This week the students learned about the basic tool of field scientists - observation. They became aware that sometimes we miss important details when only using our eyes, missing the smell of the Japanese Glorybower leaf or the texture of the fringecup leaves. As you notice leaves together this week, ask your child to describe the leaf’s texture, shape, edges, and thickness to you. If you don’t have time outside, try to explore your house using your senses with your kids - a field scientist can make observations anywhere! I have uploaded three observation forms to Google Docs that you can use with your young scientists:
- Leaf Observation.pdf - table to record sight, touch, hearing, and smell observations of leaves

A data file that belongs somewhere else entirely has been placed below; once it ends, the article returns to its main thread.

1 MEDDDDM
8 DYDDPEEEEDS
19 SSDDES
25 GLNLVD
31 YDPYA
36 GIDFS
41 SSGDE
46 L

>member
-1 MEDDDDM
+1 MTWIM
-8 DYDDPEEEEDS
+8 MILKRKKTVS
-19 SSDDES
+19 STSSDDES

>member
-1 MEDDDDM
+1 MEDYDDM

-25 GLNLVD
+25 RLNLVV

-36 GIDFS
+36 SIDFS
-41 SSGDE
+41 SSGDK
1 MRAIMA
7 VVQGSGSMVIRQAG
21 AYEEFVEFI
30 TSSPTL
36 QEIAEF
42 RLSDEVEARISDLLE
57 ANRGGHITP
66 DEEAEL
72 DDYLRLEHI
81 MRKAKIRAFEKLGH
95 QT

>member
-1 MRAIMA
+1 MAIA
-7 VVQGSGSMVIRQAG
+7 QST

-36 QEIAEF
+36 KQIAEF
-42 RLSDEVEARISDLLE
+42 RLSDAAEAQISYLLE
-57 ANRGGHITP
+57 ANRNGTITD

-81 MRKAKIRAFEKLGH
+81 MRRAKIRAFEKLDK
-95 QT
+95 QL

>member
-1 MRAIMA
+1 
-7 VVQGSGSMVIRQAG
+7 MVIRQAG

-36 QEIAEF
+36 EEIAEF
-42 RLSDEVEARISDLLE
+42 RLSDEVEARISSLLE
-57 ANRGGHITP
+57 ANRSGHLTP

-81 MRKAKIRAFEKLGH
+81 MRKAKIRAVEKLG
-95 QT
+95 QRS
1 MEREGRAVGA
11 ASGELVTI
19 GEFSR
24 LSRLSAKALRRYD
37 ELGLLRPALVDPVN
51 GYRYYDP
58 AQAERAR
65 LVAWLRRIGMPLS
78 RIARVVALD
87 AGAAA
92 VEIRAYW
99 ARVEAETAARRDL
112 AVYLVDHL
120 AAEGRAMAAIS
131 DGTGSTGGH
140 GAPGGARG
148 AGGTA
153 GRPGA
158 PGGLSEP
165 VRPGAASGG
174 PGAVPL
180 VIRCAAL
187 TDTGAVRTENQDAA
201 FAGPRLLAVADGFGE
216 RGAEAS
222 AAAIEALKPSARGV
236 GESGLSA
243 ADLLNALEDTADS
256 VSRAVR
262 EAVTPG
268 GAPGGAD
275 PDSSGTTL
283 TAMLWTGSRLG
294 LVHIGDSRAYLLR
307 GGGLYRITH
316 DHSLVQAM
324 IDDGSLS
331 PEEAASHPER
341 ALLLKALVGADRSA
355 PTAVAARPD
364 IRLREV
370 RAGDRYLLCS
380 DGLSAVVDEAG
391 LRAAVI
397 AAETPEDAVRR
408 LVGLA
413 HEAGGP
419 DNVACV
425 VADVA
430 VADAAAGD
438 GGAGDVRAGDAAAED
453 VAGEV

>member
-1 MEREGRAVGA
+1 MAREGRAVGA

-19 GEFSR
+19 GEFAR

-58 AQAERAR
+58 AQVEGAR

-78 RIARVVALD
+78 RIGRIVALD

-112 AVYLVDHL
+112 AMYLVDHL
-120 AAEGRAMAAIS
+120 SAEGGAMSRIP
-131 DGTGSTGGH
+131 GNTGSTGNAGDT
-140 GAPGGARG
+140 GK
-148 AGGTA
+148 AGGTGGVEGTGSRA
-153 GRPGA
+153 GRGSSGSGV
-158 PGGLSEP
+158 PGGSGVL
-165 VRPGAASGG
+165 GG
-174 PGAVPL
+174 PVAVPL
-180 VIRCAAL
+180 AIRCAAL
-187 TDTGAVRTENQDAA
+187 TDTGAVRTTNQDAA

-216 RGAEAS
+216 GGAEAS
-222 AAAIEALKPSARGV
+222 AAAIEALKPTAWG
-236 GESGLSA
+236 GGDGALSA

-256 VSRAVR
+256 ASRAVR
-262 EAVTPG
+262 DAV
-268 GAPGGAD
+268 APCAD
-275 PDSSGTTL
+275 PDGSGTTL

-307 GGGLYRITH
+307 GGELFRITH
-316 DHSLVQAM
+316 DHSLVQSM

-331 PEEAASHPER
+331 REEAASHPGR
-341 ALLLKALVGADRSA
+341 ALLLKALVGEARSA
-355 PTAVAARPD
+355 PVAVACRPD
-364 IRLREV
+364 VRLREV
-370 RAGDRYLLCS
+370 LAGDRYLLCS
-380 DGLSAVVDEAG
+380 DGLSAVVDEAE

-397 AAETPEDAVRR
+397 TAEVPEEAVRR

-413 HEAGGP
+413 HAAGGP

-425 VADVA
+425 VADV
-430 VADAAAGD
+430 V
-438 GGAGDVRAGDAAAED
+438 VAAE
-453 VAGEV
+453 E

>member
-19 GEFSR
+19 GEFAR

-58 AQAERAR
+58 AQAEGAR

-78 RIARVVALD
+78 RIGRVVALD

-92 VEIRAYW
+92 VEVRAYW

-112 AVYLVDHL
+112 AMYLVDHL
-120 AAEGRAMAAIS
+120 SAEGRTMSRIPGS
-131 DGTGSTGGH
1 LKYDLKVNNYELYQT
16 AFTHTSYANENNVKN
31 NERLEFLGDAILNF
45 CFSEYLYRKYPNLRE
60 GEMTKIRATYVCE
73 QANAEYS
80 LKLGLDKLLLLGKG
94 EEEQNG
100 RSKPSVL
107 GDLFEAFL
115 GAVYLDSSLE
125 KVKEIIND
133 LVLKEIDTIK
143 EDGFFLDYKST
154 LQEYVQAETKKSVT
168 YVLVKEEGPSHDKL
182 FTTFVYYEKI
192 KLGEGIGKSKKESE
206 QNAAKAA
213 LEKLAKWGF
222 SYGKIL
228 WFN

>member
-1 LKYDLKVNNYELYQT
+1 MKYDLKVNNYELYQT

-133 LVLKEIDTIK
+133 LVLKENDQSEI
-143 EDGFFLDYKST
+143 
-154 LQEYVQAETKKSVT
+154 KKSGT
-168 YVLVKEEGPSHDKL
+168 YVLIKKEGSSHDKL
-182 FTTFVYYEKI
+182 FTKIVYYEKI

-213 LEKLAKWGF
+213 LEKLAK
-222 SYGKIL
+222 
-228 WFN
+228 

- Leaf Observation Venn Diagram.pdf - compare and contract observations of two leaves
- Observation game.pdf - similar to the ‘phone call’ game played in class; use descriptive language to get your partner to match your pattern
The students also heard the story of Dr. Geerat Vermeij, a man who was blind by the age of four and is now a world-renowned professor of marine ecology and paleobiology through his study of shells using mostly his sense of touch. If you would like to learn more about Dr. Vermeji you can find his biography ‘Privileged Hands: A Scientific Life’ at the local library or go to this kid-friendly site:
Next week we be walking to Stephen’s Creek Natural Area for our first outdoor field study. We will go rain or shine so please have your child dress appropriately. They will be learning to identify native plants, which ones produce nuts/fruit that are safe to eat, and which ones not to touch!